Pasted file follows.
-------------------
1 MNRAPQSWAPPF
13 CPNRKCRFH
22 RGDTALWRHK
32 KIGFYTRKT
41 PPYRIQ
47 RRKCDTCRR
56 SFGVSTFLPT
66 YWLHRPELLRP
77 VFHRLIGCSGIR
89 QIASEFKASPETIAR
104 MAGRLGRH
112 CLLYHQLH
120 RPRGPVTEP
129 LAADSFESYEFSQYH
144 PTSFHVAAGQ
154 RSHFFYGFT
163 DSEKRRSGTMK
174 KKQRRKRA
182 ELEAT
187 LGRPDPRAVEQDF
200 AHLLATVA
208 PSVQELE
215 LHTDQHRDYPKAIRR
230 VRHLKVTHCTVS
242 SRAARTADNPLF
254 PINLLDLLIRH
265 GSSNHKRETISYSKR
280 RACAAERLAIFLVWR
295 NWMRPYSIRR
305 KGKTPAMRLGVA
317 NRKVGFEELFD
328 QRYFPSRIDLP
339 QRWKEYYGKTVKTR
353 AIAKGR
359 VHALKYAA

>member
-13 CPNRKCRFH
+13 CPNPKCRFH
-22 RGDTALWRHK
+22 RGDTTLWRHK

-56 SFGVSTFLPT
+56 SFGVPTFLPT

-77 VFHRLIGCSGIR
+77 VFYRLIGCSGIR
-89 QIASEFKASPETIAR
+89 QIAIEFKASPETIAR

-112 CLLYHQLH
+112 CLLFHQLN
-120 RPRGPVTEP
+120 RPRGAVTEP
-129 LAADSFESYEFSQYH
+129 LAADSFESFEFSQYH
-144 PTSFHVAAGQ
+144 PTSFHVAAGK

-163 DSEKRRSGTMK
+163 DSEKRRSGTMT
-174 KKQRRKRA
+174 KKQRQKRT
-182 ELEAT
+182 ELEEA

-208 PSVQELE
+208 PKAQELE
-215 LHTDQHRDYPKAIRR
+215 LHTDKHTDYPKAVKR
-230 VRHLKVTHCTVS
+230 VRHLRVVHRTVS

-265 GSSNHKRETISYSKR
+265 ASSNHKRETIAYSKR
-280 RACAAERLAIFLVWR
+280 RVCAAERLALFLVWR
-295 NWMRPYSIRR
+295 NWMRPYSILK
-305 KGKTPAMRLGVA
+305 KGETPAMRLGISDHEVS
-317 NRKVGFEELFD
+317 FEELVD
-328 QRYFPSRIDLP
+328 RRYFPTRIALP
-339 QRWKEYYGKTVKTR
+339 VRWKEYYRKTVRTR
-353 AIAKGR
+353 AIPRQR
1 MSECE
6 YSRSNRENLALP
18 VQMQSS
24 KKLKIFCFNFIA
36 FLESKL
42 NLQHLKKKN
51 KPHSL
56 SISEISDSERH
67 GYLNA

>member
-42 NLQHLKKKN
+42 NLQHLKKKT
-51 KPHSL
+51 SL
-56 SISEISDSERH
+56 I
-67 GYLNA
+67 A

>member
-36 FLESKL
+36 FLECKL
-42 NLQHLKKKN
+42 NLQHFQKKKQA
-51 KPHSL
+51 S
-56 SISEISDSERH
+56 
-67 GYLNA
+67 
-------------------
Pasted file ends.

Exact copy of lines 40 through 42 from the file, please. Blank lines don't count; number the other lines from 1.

+22 RGDTTLWRHK

-56 SFGVSTFLPT
+56 SFGVPTFLPT